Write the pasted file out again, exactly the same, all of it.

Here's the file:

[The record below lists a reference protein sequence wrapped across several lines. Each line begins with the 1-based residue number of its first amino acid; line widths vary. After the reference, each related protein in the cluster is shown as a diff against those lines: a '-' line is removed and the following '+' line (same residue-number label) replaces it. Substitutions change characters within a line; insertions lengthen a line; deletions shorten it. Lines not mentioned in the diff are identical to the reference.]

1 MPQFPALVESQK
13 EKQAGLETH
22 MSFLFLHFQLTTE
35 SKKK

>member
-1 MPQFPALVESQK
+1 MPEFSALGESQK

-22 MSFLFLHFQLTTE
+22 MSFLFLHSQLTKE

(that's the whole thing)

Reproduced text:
[The record below lists a reference protein sequence wrapped across several lines. Each line begins with the 1-based residue number of its first amino acid; line widths vary. After the reference, each related protein in the cluster is shown as a diff against those lines: a '-' line is removed and the following '+' line (same residue-number label) replaces it. Substitutions change characters within a line; insertions lengthen a line; deletions shorten it. Lines not mentioned in the diff are identical to the reference.]

1 MPQFPALVESQK
13 EKQAGLETH
22 MSFLFLHFQLTTE
35 SKKK

>member
-1 MPQFPALVESQK
+1 MPEFSALGESQK

-22 MSFLFLHFQLTTE
+22 MSFLFLHSQLTKE